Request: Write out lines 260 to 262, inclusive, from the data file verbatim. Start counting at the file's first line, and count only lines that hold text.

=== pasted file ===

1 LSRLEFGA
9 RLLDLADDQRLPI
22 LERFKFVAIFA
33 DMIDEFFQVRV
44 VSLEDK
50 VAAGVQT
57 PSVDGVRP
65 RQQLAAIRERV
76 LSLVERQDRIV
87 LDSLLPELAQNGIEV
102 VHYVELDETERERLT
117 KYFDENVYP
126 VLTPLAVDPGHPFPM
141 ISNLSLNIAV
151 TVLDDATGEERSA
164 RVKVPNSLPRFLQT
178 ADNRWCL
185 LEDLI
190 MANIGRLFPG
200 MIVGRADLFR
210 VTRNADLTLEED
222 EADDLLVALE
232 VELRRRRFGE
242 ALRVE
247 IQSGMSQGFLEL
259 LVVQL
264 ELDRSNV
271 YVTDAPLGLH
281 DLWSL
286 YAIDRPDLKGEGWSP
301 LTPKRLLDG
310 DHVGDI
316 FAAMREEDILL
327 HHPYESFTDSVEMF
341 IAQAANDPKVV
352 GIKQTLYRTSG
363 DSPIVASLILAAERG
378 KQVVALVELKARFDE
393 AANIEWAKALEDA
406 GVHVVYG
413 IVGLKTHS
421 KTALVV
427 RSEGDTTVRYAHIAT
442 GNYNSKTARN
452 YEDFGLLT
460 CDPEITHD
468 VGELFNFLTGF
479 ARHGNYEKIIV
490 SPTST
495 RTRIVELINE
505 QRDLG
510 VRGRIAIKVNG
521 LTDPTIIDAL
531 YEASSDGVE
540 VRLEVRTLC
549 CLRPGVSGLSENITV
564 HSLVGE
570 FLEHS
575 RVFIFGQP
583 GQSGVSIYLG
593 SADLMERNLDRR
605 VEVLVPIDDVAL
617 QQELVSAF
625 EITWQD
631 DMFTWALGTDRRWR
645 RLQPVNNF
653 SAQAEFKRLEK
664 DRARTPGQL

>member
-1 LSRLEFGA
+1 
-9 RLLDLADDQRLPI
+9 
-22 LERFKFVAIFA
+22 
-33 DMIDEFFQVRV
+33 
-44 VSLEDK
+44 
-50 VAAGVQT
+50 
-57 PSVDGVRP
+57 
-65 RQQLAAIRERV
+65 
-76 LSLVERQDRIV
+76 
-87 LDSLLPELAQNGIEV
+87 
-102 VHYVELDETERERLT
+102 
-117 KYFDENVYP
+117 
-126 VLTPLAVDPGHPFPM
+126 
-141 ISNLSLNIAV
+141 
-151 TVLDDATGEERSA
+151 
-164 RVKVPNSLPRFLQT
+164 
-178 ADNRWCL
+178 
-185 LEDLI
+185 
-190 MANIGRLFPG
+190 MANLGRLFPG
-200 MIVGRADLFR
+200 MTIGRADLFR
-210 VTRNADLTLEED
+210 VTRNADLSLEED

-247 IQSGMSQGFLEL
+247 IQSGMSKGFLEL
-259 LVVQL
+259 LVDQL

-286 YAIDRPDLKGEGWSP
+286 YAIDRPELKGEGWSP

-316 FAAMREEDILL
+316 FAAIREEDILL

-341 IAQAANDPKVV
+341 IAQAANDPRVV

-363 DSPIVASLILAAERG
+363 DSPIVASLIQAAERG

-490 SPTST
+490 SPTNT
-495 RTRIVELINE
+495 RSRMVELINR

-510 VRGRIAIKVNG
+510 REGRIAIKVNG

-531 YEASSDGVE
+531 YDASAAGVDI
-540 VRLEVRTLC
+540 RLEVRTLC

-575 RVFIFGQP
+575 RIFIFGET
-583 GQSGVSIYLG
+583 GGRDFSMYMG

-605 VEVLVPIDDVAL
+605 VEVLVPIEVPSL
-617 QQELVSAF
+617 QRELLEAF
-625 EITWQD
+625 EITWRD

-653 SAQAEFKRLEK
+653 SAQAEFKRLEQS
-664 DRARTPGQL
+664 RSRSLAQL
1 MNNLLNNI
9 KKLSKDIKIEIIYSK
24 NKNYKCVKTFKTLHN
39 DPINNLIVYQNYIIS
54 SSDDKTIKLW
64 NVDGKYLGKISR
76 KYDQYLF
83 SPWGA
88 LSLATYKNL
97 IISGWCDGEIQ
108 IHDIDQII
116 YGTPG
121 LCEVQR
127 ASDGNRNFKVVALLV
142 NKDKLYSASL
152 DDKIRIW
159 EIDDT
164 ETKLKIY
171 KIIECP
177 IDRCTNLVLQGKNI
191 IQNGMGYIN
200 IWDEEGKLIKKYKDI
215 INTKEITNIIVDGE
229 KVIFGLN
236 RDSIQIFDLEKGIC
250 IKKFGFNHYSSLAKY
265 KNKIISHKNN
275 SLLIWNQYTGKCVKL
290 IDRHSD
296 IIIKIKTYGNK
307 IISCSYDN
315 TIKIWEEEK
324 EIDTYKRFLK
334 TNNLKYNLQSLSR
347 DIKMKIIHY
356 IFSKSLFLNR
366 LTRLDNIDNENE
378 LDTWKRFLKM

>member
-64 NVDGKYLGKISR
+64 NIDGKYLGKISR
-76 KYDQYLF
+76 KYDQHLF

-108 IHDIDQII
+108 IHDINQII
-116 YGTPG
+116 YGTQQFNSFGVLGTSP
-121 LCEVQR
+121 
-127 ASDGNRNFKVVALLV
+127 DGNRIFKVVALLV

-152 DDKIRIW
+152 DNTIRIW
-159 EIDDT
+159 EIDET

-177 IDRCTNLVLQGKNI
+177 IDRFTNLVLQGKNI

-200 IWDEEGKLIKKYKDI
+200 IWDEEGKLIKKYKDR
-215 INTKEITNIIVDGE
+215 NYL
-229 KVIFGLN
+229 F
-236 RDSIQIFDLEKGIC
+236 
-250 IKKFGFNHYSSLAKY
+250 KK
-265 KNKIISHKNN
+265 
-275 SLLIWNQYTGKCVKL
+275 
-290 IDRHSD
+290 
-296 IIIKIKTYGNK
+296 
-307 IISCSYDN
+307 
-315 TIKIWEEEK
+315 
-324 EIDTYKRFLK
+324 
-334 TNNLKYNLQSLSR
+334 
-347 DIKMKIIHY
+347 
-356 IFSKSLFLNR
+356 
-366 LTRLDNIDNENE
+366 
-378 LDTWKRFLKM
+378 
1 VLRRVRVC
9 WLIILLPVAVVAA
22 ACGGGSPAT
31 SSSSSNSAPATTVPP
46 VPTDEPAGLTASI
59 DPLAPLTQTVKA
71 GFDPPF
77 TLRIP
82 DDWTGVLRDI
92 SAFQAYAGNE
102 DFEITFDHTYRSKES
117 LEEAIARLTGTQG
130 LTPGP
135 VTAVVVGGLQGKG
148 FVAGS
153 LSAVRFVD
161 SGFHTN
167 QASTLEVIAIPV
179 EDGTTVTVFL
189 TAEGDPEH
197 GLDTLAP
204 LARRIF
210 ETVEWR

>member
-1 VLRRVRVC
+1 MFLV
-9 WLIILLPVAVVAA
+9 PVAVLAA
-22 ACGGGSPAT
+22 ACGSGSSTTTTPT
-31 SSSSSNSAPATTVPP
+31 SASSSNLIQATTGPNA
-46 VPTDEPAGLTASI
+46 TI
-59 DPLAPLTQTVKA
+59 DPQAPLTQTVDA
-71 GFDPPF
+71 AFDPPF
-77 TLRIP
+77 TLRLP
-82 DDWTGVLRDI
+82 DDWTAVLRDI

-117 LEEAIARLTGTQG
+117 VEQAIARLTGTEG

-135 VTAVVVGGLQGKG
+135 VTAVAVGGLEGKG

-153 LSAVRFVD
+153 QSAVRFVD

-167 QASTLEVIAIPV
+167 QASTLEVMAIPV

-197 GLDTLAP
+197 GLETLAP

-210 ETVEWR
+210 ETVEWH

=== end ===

204 LARRIF
210 ETVEWR

>member